Using the Digital Practice Framework
Using the Digital Practice Framework
Previously, I’ve written about a new Digital Practice Framework that we’ve been putting in place within the Digital Practice team. We been using the framework to help analyse our support for digital technologies and structure the staff development activities that we wish to plan and develop.
One of the other ways that the framework can be used is to help analyse provision across an organisation and we have been utilising it in that context as part of our on-going work with the Changing the Learning Landscape project here at NTU.
One of our aims was to look at support for digital literacy and digital technologies across the institution in terms of provision for both staff and students. This has involved representatives from the numerous professional services coming together in a series of workshops and using the framework to capture our current support across all the different services.
To assist with the analysis we’ve focused on different aspects of digital literacy/practice using an adaptation of the Llida framework of frameworks looking at both the digital practice we are all supporting and the associated digital tools potentially being used to enable that practice. Using this framework to look at particular aspects of digital literacy helped keep the discussions contained (though it was acknowledged that there was plenty of overlap especially with tools.) We then used the Digital Practice framework to consider the breadth of support for that particular aspect. For example, workshop members were asked to consider the support offered in relation to the digital practices and tools when supporting communication and collaboration.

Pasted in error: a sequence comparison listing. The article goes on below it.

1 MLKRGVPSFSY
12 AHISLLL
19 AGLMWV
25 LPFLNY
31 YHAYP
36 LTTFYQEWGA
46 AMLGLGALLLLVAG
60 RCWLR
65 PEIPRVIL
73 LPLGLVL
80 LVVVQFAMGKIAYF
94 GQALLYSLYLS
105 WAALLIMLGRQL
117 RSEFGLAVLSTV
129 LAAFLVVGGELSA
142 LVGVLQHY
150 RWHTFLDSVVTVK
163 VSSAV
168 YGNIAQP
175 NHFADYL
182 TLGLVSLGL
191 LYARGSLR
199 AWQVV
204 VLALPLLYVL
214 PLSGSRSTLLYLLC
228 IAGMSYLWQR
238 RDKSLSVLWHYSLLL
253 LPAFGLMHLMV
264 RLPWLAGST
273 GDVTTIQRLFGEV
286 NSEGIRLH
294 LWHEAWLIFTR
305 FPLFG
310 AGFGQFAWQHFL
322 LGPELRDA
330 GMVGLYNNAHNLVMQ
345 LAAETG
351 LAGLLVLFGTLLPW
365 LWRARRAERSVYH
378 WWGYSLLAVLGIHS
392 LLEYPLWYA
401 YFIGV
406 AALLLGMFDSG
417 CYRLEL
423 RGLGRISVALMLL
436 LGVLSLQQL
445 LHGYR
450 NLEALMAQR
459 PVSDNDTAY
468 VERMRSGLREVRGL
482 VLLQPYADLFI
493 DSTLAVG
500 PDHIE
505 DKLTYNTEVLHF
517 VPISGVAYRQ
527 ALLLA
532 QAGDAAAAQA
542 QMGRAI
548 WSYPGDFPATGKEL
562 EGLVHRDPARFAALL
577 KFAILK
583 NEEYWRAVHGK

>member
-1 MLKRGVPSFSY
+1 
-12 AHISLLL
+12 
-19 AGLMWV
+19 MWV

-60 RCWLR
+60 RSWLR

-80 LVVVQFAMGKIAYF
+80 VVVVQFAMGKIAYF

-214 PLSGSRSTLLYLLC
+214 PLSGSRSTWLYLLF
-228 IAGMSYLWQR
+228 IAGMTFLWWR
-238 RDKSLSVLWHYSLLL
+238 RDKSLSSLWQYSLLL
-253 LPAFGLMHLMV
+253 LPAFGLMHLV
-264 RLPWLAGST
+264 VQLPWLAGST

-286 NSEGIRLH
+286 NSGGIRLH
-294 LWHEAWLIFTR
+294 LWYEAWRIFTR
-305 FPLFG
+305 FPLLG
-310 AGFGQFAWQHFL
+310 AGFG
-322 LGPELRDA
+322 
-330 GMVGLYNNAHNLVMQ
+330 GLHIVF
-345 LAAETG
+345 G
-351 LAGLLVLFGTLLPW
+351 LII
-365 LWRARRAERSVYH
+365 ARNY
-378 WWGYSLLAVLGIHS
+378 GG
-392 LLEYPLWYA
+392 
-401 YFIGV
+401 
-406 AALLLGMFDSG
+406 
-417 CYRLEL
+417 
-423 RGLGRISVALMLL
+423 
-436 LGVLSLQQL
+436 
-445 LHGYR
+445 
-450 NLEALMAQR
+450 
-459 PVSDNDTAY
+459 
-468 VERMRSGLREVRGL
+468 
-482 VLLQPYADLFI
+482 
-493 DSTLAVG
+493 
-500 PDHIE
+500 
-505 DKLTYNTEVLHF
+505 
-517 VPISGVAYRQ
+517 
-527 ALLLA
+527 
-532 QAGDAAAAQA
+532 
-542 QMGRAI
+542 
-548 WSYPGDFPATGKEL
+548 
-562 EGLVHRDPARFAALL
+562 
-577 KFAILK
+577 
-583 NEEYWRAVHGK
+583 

The practices considered (taken from the Llida framework) were:
- Use digital technologies to participate in/manage networks
- Use digital technologies to share and co-build knowledge
- Maintain appropriate levels of privacy
- Manage digital identity and reputation
- Computer Supported Collaborative Working
Associated digital tools and NTU technologies considered were:
- Email- MS Outlook, Mail Apps on devices
- Word Processor/Presentation Software- MS Office/Google Docs, Notes, Keynote
- Webinar Technology – MS Lync, Skype Google Hangout, Blackboard Collaborate, Adobe Connect
- Collaboration tools – SharePoint, SkyDrive, Dropbox, Shared Network Drives
- Social Networking tools – Facebook, Twitter, LinkedIn, Google+
The groups then captured what each service was delivering in terms of support for the different levels of practitioner.
It was important to stress to the groups that we were trying to capture the support as it was currently or soon to be implemented, not aspirational ideas about support.
Going through this process of capturing and mapping our provision has been valuable:
- It has clearly given us an opportunity to gather in one place the breadth of support for staff and students that the professional services can offer in terms of digital literacy support. We’ve discovered that there’s more happening in particular areas than we realised and it has already given us some good opportunities for future collaboration.
- Of equal importance, the process of discussion, reflection and sharing has enabled staff to get together and share their knowledge more. It’s brought a much better understanding of what we are all providing to the university and helped us align ourselves further under our shared common goal of supporting staff and students with their digital literacy skills.
- And that sharing of common goals and understanding is enabling us to think about what we can do further across our services to address some of the issues that have been identified through the Changing the Learning Landscape project and enhance our services further.
About the author
Digital Practice Manager for the Digital Practice Team in CPLD. She has over 15 years experience in supporting and managing eLearning and digital practice teams. She is also Chair of the UCISA Academic Support Group.